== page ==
Average yearly temperatures range between 10F and 85F.

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9 minutes ago, MrTropical said:

I've been told that there is an individual in Wilkesboro, about 45 minutes north of Statesville, that has a Trachy. Never been able to locate it though. Would be neat to see one in an NC Zone 7A.

Looks like Wilkesboro is currently officially at 7b in some parts so most likely is really zone 7b/8a as most zones I've looked at in the southeast have moved up a half zone since the last 2012 update.  So it should support established or microclimate Trachy except a rare event.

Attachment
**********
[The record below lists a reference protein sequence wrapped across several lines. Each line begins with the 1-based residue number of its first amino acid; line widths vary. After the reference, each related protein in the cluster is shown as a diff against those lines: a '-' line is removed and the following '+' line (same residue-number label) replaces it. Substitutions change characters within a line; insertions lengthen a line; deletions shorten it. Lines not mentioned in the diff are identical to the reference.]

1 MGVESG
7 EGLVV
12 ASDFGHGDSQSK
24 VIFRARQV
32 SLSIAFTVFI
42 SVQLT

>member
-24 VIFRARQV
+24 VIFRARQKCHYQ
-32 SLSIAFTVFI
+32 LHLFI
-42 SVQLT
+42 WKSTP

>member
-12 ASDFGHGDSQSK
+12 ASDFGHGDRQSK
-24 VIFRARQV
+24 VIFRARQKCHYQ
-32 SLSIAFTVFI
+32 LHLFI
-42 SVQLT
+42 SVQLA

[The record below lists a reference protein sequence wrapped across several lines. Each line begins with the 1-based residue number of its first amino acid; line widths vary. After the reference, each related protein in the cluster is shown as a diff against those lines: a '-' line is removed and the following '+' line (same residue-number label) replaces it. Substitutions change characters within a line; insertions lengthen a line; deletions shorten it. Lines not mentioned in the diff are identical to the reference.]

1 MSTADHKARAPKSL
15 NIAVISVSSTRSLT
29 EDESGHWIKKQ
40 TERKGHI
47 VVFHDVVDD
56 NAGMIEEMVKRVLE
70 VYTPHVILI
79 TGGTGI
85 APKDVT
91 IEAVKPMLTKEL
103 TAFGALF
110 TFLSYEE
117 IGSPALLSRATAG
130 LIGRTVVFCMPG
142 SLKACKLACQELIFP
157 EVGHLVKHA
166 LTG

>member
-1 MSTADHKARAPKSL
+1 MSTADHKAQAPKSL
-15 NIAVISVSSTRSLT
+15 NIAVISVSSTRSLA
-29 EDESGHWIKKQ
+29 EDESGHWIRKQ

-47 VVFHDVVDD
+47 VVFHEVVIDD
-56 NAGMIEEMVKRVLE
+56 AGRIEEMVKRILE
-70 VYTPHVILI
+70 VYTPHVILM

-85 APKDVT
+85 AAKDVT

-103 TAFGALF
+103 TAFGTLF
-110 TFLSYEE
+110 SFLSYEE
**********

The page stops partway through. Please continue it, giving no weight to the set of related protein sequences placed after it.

YouTube (TN Tropics) 60+ In-ground 7A palms - (Sabal) minor(7 large + 27 seedling size),  brazoria(1) , birmingham(4), louisiana(5), palmetto (1)  (Trachycarpus) fortunei(7), wagnerianus(1),  Rhapidophyllum hystrix(7),  15' Mule-Butia x Syagrus(1),  Blue Butia capitata(1) +Tons of tropical plants.  Recent Yearly Lows -1F, 12F, 11F, 18F, 16F, 3F, 3F, 6F, 3F, 1F, 16F, 17F, 6F, 8F

 

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On 9/3/2022 at 5:45 PM, Las Palmas Norte said:

It's always interesting to hear these described as "massive", when here, that's an expected sight.  I guess it's the same for enthusiasts here, describing a palm that is rarely or never seen in it's typical state elsewhere.

 

Yeah , It's crazy to me how some people see palms every day , I've seen a total 2 palms and 3 cycads in my area.

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We have trachies here in Raleigh that are over 40 years old, are out in the open and have never been protected. Also zone 7b. I think trachies are pretty safe in a solid 7b without protection.